- Enforcement. Increase public awareness about illegal dumping by raising the visibility of local illegal activities and the stiff penalties that offenders can receive.
This TCEQ guide contains information to help local officials and local governments in Texas address common issues related to waste and illegal dumping.
The EPA developed the Illegal Dumping Economic Assessment (IDEA) model. It is a simple, useful tool to help organizations understand the costs and economic impacts of illegal dumping in their communities. Local governments, community groups, and civic organizations can use the model to estimate the cost of cleanup activities, to assess indirect costs, and to conduct cost analyses using the IDEA-model spreadsheet.
The following IDEA resources are available on the EPA website:
- IDEA Model Fact Sheet
- Estimating Model User's Guide
- IDEA Cost-Estimating Model
The North Central Texas Council of Governments (NCTCOG) produced this study to better understand typical illegal dumpers. The publication, which was produced with TCEQ funding, provides profiles and characteristics of violations for seven categories of dumpers.
While the report was developed for the NCTCOG area, municipal governments and law enforcement officials throughout the state should find valuable strategies for targeting illegal dumpers. Also included are ideas for cooperating with other local and regional governments.
This EPA publication contains general information about illegal dumping and guidance for developing a prevention program.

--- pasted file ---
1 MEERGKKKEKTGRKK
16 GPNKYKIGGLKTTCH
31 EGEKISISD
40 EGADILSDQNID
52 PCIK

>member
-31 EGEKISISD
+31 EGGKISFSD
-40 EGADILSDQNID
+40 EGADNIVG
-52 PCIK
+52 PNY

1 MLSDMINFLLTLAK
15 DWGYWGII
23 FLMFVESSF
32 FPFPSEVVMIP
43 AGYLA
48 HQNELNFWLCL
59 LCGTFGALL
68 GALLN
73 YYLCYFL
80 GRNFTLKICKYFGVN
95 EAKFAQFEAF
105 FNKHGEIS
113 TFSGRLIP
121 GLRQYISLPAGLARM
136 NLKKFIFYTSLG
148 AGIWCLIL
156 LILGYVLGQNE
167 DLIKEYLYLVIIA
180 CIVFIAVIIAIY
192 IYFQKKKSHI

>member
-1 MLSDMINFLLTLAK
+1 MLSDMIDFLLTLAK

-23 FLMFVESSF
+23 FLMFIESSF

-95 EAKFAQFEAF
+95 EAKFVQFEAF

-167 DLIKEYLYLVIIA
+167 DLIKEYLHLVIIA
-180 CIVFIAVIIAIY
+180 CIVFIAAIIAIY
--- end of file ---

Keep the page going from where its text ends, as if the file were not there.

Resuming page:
The TCEQ, TxDOT, and participating local communities are working together to help prevent illegal dumping that could contaminate surface waters in Texas.
Providing Collection Services
Providing collection services is an important component in the effort to prevent illegal dumping. Resources on collection services follow.
Note: Since this is a large document (254 pages), a printed copy may be ordered rather than being downloaded. To order, call HGAC at 713-627-3200. The Houston-Galveston Area Council prepared this detailed manual to help local governments determine needs, plan facilities, evaluate regulatory requirements, and construct and operate new facilities.
This TCEQ Web page provides general information on options available to certain districts for providing garbage collection services to customers.
Contracting for Solid Waste Services
- The Houston-Galveston Area Council has many publications including guidance for local governments to prepare contracts with private companies for solid waste services. This publication is a large document, but you can order a printed copy by calling the HGAC at 713-627-3200.
- Pay-As-You-Throw Tool Kit
This EPA online resource helps local communities consider, design, and implement pay-as-you-throw programs. Included is information about unit pricing and ideas on reducing waste and recycling MSW.
- Composting Assistance Program
This TCEQ program in the Small Business and Environmental Assistance Division offers technical assistance and information on composting efforts across the state.
Increasing Public Awareness and Education
Public awareness and education are important elements of any effort to prevent illegal dumping and manage MSW. Resources on achieving these goals follow.
Quick tips to save money, time, and effort and help your community by mulching and composting.
Helps you maintain a healthy yard, save money, and take care of our state's varied landscapes.
This guide helps interpret the revised Outdoor Burning Rule, Title 30, Texas Administrative Code, Sections 111.201-211, for the general public, the regulated community, and state and local officials.
Promoting Cleanup and Proper Disposal of MSW
In addition to offering information on planning and funding for MSW, the TCEQ offers communities technical assistance for household hazardous waste collections.
Conducting household hazardous waste collections are an important way to promote proper MSW disposal at the local government and industry level. The TCEQ offers assistance to municipalities and individuals who are interested in the proper collection and disposal of HHW. Resources include: educational and regulatory information, technical assistance in setting up collection programs, contact information for existing programs, and general information on relevant issues.